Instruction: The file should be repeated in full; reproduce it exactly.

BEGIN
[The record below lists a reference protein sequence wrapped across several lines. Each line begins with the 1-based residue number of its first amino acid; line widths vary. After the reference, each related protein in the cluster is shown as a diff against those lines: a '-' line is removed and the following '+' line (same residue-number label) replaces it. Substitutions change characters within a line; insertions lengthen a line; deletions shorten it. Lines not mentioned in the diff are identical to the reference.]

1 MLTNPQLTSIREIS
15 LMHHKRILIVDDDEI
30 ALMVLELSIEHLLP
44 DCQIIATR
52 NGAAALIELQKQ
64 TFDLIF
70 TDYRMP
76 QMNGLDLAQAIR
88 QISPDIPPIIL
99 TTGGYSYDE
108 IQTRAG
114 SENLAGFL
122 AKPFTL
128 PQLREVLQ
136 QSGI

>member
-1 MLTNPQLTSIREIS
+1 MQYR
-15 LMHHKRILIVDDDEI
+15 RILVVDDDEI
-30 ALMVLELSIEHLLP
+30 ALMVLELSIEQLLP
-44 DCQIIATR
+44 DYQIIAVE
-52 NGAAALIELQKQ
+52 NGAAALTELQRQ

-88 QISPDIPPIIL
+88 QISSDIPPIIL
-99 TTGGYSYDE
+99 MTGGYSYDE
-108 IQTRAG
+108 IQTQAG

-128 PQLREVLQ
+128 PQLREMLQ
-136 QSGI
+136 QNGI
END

[The record below lists a reference protein sequence wrapped across several lines. Each line begins with the 1-based residue number of its first amino acid; line widths vary. After the reference, each related protein in the cluster is shown as a diff against those lines: a '-' line is removed and the following '+' line (same residue-number label) replaces it. Substitutions change characters within a line; insertions lengthen a line; deletions shorten it. Lines not mentioned in the diff are identical to the reference.]

1 MLTNPQLTSIREIS
15 LMHHKRILIVDDDEI
30 ALMVLELSIEHLLP
44 DCQIIATR
52 NGAAALIELQKQ
64 TFDLIF
70 TDYRMP
76 QMNGLDLAQAIR
88 QISPDIPPIIL
99 TTGGYSYDE
108 IQTRAG
114 SENLAGFL
122 AKPFTL
128 PQLREVLQ
136 QSGI

>member
-1 MLTNPQLTSIREIS
+1 MQYR
-15 LMHHKRILIVDDDEI
+15 RILVVDDDEI
-30 ALMVLELSIEHLLP
+30 ALMVLELSIEQLLP
-44 DCQIIATR
+44 DYQIIAVE
-52 NGAAALIELQKQ
+52 NGAAALTELQRQ

-88 QISPDIPPIIL
+88 QISSDIPPIIL
-99 TTGGYSYDE
+99 MTGGYSYDE
-108 IQTRAG
+108 IQTQAG

-128 PQLREVLQ
+128 PQLREMLQ
-136 QSGI
+136 QNGI